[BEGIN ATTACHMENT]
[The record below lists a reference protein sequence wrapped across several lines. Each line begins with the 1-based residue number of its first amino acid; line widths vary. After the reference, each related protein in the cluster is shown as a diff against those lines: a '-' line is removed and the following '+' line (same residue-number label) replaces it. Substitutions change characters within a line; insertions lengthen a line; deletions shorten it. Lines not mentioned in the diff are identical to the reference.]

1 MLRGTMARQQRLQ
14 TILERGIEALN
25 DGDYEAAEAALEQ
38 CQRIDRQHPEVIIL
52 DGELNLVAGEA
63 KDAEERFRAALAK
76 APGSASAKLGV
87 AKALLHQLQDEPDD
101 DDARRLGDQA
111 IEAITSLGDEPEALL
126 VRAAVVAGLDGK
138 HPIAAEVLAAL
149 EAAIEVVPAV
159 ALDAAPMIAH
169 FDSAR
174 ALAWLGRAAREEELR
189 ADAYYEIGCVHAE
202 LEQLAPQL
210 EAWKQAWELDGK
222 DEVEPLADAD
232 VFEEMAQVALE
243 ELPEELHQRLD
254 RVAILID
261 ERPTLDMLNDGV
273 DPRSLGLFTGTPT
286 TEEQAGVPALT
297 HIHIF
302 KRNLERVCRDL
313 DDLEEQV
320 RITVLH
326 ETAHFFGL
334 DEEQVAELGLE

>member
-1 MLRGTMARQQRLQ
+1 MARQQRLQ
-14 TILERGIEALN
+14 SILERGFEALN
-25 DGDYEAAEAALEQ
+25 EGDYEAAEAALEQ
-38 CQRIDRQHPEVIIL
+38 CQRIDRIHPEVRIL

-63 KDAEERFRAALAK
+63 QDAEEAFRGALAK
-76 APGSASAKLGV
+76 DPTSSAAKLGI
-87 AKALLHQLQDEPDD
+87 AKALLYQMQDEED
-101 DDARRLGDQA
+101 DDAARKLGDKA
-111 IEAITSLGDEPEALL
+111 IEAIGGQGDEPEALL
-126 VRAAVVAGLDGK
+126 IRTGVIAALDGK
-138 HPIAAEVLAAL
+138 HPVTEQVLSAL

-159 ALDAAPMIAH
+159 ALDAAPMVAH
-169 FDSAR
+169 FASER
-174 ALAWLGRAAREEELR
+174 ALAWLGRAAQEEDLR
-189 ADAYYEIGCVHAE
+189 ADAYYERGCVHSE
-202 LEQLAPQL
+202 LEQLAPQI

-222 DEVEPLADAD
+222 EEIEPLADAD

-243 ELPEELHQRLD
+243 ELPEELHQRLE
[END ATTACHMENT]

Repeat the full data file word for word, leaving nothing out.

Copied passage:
[The record below lists a reference protein sequence wrapped across several lines. Each line begins with the 1-based residue number of its first amino acid; line widths vary. After the reference, each related protein in the cluster is shown as a diff against those lines: a '-' line is removed and the following '+' line (same residue-number label) replaces it. Substitutions change characters within a line; insertions lengthen a line; deletions shorten it. Lines not mentioned in the diff are identical to the reference.]

1 MLRGTMARQQRLQ
14 TILERGIEALN
25 DGDYEAAEAALEQ
38 CQRIDRQHPEVIIL
52 DGELNLVAGEA
63 KDAEERFRAALAK
76 APGSASAKLGV
87 AKALLHQLQDEPDD
101 DDARRLGDQA
111 IEAITSLGDEPEALL
126 VRAAVVAGLDGK
138 HPIAAEVLAAL
149 EAAIEVVPAV
159 ALDAAPMIAH
169 FDSAR
174 ALAWLGRAAREEELR
189 ADAYYEIGCVHAE
202 LEQLAPQL
210 EAWKQAWELDGK
222 DEVEPLADAD
232 VFEEMAQVALE
243 ELPEELHQRLD
254 RVAILID
261 ERPTLDMLNDGV
273 DPRSLGLFTGTPT
286 TEEQAGVPALT
297 HIHIF
302 KRNLERVCRDL
313 DDLEEQV
320 RITVLH
326 ETAHFFGL
334 DEEQVAELGLE

>member
-1 MLRGTMARQQRLQ
+1 MARQQRLQ
-14 TILERGIEALN
+14 SILERGFEALN
-25 DGDYEAAEAALEQ
+25 EGDYEAAEAALEQ
-38 CQRIDRQHPEVIIL
+38 CQRIDRIHPEVRIL

-63 KDAEERFRAALAK
+63 QDAEEAFRGALAK
-76 APGSASAKLGV
+76 DPTSSAAKLGI
-87 AKALLHQLQDEPDD
+87 AKALLYQMQDEED
-101 DDARRLGDQA
+101 DDAARKLGDKA
-111 IEAITSLGDEPEALL
+111 IEAIGGQGDEPEALL
-126 VRAAVVAGLDGK
+126 IRTGVIAALDGK
-138 HPIAAEVLAAL
+138 HPVTEQVLSAL

-159 ALDAAPMIAH
+159 ALDAAPMVAH
-169 FDSAR
+169 FASER
-174 ALAWLGRAAREEELR
+174 ALAWLGRAAQEEDLR
-189 ADAYYEIGCVHAE
+189 ADAYYERGCVHSE
-202 LEQLAPQL
+202 LEQLAPQI

-222 DEVEPLADAD
+222 EEIEPLADAD

-243 ELPEELHQRLD
+243 ELPEELHQRLE